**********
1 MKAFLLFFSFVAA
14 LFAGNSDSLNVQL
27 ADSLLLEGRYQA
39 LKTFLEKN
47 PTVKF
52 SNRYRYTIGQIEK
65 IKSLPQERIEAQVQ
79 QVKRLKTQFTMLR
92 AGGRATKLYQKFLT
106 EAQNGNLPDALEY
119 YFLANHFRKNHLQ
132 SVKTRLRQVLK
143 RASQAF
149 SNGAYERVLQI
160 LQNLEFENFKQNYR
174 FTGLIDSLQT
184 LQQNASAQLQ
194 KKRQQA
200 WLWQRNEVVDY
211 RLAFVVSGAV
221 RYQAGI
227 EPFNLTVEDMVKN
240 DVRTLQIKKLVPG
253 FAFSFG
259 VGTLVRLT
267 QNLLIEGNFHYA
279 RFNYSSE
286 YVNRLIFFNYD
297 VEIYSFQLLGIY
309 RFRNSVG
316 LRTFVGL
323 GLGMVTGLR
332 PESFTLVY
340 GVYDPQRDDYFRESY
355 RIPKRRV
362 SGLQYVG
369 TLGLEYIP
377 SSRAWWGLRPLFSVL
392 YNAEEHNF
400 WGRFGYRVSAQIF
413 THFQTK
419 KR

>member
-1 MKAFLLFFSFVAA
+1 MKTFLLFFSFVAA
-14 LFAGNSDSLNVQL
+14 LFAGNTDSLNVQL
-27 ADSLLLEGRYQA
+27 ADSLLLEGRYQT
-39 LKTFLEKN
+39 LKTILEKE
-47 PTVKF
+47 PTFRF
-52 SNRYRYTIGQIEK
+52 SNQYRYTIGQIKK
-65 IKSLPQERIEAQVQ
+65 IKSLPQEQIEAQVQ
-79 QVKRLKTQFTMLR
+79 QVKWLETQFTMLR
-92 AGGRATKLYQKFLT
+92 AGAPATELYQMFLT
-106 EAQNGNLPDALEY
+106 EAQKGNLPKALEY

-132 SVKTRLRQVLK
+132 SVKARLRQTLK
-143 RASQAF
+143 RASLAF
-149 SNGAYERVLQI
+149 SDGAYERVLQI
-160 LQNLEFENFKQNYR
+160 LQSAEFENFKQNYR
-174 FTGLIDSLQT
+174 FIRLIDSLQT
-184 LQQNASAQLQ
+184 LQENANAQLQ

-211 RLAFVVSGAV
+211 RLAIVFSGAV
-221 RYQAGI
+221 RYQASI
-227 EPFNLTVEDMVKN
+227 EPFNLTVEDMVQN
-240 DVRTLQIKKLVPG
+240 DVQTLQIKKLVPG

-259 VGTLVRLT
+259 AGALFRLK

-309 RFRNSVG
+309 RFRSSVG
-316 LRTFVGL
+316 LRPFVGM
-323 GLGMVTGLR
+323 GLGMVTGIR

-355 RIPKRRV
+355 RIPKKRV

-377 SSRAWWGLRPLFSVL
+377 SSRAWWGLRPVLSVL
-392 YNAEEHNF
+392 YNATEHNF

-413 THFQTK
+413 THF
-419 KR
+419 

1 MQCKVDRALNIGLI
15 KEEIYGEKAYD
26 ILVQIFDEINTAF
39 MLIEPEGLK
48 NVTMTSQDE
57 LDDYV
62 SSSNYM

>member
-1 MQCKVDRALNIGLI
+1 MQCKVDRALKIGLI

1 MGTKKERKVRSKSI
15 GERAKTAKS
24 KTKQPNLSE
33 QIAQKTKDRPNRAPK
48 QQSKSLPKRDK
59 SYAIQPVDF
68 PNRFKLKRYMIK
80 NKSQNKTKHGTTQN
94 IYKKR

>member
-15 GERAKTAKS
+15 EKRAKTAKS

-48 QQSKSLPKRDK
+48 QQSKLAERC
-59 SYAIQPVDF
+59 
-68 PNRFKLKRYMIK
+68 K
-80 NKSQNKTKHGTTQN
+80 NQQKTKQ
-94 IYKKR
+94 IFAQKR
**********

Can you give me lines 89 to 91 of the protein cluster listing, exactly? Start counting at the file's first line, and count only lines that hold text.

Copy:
+316 LRPFVGM
-323 GLGMVTGLR
+323 GLGMVTGIR